In fact, these rich snippets provide unique opportunities to increase CTRs as well as lower opportunities of appearing on the SERP with a simple blue link. This guide will introduce you to the various forms of rich snippets you can find on the SERP and then will focus on using structured data to optimize your content for rich snippets.
What are Rich Snippets and SERP Features and why they are important?
When you search for Neil Armstrong on Google, you will receive different results both in the form of snippets and blue links. What distinguishes a rich snippet from a normal one is that a rich snippet is a specialized form of search result that is tailored for a particular task or function rather than a simple blue link.
In this example, you can see a Knowledge Card about Neil Armstrong, a collection of movies about him, a group of people who are usually searched together with this astronaut, and a series of Top News which refer to this search.
Other examples include: the movie schedule for a given cinema when searching for movies in your area. When searching for a chocolate cake, a photo, item description, nutritional information and recipes pop-up.
What makes rich snippets important in SEO is that now, these snippets have become more important than the regular blue links. Rich snippets are more engaging as they can contain pictures, highlighted information and links more closely associated with the search terms. In addition, they are viewed as both more trustworthy and convenient as not only does the content stand out from the other search results, but it is far more likely to be much more closely associated with the official content such as an official website and social media.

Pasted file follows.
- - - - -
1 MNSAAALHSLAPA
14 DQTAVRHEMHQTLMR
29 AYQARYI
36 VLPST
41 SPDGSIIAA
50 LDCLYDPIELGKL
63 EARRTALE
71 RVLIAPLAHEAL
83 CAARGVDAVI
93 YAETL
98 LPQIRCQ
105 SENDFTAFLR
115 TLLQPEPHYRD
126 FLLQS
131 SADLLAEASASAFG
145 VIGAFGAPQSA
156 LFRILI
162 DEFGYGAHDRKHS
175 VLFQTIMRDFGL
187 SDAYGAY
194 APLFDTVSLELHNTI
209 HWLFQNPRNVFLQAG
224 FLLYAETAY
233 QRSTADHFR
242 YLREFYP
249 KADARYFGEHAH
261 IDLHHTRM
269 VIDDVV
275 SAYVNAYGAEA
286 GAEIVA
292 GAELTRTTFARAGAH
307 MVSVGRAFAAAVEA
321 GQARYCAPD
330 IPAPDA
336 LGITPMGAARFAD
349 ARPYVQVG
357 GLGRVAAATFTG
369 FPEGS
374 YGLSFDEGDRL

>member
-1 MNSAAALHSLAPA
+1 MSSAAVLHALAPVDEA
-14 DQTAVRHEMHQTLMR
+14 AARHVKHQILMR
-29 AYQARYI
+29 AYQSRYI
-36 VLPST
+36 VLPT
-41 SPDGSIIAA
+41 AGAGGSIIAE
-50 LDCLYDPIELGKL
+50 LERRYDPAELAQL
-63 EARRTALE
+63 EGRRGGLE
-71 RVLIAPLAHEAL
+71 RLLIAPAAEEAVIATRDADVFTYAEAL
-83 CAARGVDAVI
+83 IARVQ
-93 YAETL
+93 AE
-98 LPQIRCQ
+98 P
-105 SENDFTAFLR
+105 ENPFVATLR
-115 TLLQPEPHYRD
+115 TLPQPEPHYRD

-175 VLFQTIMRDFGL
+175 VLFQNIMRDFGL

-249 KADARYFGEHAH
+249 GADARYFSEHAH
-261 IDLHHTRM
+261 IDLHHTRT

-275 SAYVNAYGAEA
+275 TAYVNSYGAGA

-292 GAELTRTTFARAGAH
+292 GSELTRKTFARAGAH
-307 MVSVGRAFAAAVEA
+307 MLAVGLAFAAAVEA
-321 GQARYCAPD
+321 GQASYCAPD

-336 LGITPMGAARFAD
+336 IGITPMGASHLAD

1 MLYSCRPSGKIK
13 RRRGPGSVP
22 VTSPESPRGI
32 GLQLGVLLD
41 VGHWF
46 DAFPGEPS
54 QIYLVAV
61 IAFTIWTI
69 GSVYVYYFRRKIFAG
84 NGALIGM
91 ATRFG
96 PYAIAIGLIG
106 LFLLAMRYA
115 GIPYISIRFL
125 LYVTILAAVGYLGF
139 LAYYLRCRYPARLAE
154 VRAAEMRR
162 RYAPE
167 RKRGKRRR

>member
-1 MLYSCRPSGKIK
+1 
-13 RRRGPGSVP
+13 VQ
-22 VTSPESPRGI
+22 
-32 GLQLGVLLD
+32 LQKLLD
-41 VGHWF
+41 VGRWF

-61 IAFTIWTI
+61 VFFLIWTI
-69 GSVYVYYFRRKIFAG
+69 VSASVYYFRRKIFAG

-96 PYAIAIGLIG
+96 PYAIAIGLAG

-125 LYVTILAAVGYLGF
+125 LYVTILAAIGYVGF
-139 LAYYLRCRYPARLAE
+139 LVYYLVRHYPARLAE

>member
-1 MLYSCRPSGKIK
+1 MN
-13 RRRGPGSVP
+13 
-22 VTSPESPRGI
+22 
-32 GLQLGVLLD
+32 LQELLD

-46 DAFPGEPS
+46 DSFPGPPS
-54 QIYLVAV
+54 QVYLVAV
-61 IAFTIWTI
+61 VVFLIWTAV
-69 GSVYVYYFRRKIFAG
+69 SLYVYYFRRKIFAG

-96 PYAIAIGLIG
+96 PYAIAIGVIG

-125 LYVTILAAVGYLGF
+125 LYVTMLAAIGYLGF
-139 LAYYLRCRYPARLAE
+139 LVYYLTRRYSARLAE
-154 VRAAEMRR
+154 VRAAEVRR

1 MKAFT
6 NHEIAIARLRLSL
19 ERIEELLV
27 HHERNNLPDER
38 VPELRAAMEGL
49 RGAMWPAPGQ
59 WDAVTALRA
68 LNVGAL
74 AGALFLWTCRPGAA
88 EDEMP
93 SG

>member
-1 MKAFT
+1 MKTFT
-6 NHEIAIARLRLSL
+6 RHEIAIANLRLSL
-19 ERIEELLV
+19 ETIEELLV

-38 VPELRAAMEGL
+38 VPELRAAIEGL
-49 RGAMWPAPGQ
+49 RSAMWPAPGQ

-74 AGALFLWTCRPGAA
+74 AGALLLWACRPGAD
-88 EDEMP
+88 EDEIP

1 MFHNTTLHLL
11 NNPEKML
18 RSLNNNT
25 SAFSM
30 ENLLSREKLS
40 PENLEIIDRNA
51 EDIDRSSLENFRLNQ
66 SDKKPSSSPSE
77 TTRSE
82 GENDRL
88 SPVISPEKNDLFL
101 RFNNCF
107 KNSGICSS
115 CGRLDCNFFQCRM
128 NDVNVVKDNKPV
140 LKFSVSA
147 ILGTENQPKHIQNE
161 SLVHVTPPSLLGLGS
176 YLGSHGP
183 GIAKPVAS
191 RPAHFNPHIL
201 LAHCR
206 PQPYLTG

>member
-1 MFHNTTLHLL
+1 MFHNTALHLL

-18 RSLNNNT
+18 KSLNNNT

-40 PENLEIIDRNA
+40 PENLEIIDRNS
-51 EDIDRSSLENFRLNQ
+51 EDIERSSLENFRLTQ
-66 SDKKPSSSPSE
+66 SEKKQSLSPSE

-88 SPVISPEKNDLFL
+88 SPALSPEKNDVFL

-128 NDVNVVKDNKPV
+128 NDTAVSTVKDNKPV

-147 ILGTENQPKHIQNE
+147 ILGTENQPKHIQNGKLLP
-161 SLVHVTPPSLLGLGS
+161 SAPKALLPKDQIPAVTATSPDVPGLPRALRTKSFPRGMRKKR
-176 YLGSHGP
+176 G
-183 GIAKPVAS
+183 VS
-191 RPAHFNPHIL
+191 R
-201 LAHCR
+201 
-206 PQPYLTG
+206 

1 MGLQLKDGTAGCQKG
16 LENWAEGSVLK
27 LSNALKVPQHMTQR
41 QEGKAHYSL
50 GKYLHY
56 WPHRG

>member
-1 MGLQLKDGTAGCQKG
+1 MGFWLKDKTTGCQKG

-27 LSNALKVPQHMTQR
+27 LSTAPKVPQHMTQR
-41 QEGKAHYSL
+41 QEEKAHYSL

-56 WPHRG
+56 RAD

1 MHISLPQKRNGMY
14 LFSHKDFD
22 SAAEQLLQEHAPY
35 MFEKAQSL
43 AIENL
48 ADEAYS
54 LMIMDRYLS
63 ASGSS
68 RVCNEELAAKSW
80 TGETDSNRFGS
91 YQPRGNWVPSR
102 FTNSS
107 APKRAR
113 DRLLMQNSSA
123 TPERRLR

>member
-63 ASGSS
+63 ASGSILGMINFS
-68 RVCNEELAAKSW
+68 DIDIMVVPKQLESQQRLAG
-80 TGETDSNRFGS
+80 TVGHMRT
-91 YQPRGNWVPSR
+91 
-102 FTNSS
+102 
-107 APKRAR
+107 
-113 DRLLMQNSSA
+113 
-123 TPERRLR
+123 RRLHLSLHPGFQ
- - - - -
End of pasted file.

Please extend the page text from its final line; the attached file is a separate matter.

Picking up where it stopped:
An Important Note on Structured Data
Much of these rich snippets require the development of structured data to fully utilize their benefits. Structured data is an on-page markup that adds additional information to your website and provides it to users seeking relevant information on the SERP. It utilizes HTML coding and Schema markup to communicate with the search engine regarding your content.
Google uses structured data that it finds on the web to understand the content of the page, as well as to gather information about the web and the world in general.
In this article, you will find more specific information on how to optimize your content for each type of rich snippet using structured data.
We at WordLift can help you develop structured content for your website, not only to be on the Google SERP, but to appear in the newer, much more engaging content found in rich snippets. We’ll go through the types and uses of much of this data using the schema markup. If you’re wanting more specific uses of structured data or how best to utilize it for your content, we’re always happy to provide our services and assistance.
Informational – The Do-It-All Features